There are a lot of people who exercise to make themselves fit and healthy.  They go to gyms, do treadmills, jog, bike, swim, and many more.  The problem with these exercises is that they become very monotonous, especially when you do them several times a week.  The truth is there are other exercises where you can do cardio without actually being bored doing it – dancing.  Well, it may sound funny at first but dancing can actually be a strenuous activity which is perfect for those who are looking for a challenging and very exciting form of exercise.  The best part of it all is that you not only learn new moves, but that you do not keep on repeating the same steps over and over wherein the overall exercise is pure and simple repetition of itself.

Do not let dancing fool you because even if you think you are fit from all that jogging and running, try doing some fast and rigorous dance routine and you will be sweating bullets in under an hour.  Or you can try some simple graceful moves that can test the overall flexibility of your joints and ligaments.

If you try to look at people who do dancing for a living, you will notice just how lean their physiques are yet strong and capable enough to lift their dance partners.  In short, dancing can actually help you build a strong and healthy body.  Here are just some of the few benefits of dancing:

Cardio – dancing is all about constant movement and this can help you give your cardio some workout.  Once you become more skilled and develop better stamina for dancing, your endurance also increases which means you can practice doing certain dance moves for hours on end.  In essence, this not only gives you a cardio workout, but it also develops your stamina and endurance.

Strength – aside from cardio, dancing also has some elements which helps make you stronger.  For example, when you do dips and certain weight bearing towards your legs, hips and thighs, you inevitably build your base muscles that help strengthen your balance.  Additionally, the rhythmic movements with different sway patterns help in developing your center of gravity.

Weight Loss – dancing is not as easy as it looks and it can wear down your muscles easily and can make you sweat heavily, especially when you are not used to moving your whole body or nearly all your muscles together.  Through dance movements, you burn a lot of calories which can certainly make anyone lose weight.  This is the very reason why dancers are usually slim.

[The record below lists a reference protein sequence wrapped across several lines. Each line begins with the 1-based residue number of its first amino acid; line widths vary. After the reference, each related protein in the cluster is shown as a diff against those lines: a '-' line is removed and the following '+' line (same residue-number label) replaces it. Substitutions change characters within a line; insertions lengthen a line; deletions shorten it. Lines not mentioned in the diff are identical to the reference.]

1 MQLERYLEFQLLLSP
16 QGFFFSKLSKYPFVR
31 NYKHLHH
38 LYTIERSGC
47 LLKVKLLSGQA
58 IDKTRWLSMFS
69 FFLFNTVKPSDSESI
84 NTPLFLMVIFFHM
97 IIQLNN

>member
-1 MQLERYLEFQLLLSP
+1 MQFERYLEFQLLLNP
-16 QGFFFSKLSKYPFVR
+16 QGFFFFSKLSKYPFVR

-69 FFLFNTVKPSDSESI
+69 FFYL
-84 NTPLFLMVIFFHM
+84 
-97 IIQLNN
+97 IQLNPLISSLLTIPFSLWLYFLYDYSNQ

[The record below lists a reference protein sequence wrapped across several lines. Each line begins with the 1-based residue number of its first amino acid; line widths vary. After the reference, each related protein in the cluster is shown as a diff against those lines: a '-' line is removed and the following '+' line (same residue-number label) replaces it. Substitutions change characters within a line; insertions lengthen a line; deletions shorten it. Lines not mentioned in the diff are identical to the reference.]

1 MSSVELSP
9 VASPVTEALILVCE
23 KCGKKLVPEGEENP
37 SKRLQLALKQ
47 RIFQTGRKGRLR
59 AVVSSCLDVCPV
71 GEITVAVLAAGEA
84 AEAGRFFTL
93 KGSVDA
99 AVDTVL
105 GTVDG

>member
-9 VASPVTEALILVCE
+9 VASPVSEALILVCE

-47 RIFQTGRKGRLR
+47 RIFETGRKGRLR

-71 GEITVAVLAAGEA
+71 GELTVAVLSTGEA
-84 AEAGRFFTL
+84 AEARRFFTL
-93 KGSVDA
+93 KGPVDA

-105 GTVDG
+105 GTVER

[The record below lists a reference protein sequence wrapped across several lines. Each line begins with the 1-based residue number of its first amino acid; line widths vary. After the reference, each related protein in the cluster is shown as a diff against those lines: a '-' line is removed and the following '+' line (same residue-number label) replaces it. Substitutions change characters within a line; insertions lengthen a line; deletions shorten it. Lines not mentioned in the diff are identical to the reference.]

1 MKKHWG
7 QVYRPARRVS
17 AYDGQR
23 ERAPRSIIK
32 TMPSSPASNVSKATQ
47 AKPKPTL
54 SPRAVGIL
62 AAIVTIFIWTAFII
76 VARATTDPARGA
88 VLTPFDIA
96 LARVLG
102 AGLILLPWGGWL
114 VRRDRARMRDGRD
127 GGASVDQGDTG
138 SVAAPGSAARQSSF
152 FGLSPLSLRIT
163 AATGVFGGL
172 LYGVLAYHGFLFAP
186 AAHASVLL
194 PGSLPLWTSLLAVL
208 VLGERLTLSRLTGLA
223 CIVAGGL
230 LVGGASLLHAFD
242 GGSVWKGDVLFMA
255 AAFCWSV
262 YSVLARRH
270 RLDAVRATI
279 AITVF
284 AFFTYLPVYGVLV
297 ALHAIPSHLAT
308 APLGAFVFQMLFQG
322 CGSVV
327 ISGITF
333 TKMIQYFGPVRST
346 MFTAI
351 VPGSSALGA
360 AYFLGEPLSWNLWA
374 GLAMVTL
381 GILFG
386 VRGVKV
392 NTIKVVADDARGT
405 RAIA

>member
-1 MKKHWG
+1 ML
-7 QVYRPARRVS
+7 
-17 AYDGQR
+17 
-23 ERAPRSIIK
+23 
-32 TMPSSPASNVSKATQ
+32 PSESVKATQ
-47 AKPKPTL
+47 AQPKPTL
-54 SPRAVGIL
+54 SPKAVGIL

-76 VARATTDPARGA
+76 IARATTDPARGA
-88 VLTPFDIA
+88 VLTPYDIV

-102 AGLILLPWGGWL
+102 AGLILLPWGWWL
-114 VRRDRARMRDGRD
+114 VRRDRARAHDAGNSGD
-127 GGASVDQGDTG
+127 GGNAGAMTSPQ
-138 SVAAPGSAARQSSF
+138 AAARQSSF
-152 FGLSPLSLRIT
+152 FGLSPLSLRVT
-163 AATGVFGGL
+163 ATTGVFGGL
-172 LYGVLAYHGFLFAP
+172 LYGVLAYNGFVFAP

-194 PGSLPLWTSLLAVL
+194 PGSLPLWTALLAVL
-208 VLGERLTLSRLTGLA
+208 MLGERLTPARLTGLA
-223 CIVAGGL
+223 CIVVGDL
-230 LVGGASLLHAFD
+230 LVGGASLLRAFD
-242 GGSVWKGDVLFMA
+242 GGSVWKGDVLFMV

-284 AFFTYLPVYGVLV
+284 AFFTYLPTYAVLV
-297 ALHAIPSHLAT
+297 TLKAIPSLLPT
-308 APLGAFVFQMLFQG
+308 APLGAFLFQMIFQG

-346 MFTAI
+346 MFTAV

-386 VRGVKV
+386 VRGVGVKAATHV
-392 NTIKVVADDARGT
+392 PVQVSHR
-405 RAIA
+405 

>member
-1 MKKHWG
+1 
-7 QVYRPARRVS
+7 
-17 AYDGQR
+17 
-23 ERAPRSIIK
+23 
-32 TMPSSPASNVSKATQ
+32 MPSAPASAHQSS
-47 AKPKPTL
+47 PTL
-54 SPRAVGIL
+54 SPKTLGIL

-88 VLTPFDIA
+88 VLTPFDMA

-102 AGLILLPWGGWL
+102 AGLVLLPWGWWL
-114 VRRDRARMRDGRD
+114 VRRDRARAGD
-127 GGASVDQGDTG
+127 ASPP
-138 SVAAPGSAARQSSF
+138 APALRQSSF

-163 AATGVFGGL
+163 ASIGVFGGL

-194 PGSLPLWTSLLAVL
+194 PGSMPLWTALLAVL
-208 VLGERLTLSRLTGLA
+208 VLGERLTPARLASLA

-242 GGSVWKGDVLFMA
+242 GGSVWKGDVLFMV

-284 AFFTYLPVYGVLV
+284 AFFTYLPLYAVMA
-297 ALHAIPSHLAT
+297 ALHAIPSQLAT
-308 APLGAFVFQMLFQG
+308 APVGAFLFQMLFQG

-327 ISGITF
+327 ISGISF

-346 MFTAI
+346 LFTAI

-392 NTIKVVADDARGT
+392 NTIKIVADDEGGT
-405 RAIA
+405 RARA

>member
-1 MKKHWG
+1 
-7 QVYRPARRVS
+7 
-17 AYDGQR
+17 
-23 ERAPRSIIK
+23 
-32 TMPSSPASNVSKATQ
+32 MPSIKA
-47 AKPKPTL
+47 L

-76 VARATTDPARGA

Flexibility – part of dancing is bending, twisting, and moving your body at angles you do not usually do.  Such movements actually help you in developing your flexibility.  Additionally, doing some stretching prior to dancing is also necessary in order to avoid any injuries caused by sprains or torn ligaments.  Dancing is very tough on muscles, tendons, and ligaments if you do it without practice and stretching.  Additionally, practicing dancing more and more can help you to become more flexible.

Care of the Human Frame

“The doctor of the future will give no medicines, but will interest his patients in the care of the human frame, in diet, and in the causes of disease.”
–Thomas Edison

Yoga. Acupuncture. Herbs. A Clean Diet..

As I learn how to take care of myself naturally, all are becoming part of my life.

It’s a slow process. And a process that needs a ton forgiveness (the other day before the going to the movies I ate a “healthy snack” so I wouldn’t be tempted to eat candy – and ended up munching on a box of Jr. Mints anyway!).

Tonight for dinner it’s chicken tacos. Organic corn tortillas, free-range organic chicken, and a variety of vegetable toppings to choose from: tomato, avocado, black beans, dark green lettuce, salsa, etc. Also, some steamed spinach on the side (sprinkle the spinach with a little apple-cider vinegar and it is delicious).

I’m not some fancy chef, but I find myself cooking, thinking, and caring about food a lot these days.